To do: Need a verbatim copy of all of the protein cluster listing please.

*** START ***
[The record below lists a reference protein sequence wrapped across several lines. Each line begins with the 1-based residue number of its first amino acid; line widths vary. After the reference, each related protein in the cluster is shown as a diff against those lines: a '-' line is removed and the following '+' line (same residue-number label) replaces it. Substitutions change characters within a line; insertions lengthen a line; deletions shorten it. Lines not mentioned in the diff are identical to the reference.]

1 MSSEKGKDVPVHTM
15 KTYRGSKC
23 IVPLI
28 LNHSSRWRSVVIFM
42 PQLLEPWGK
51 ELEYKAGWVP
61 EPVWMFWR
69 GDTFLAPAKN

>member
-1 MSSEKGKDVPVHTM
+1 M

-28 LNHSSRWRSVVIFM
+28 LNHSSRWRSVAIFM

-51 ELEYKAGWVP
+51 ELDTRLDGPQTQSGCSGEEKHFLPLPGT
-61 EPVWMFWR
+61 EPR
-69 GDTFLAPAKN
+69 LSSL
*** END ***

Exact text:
[The record below lists a reference protein sequence wrapped across several lines. Each line begins with the 1-based residue number of its first amino acid; line widths vary. After the reference, each related protein in the cluster is shown as a diff against those lines: a '-' line is removed and the following '+' line (same residue-number label) replaces it. Substitutions change characters within a line; insertions lengthen a line; deletions shorten it. Lines not mentioned in the diff are identical to the reference.]

1 MSSEKGKDVPVHTM
15 KTYRGSKC
23 IVPLI
28 LNHSSRWRSVVIFM
42 PQLLEPWGK
51 ELEYKAGWVP
61 EPVWMFWR
69 GDTFLAPAKN

>member
-1 MSSEKGKDVPVHTM
+1 M

-28 LNHSSRWRSVVIFM
+28 LNHSSRWRSVAIFM

-51 ELEYKAGWVP
+51 ELDTRLDGPQTQSGCSGEEKHFLPLPGT
-61 EPVWMFWR
+61 EPR
-69 GDTFLAPAKN
+69 LSSL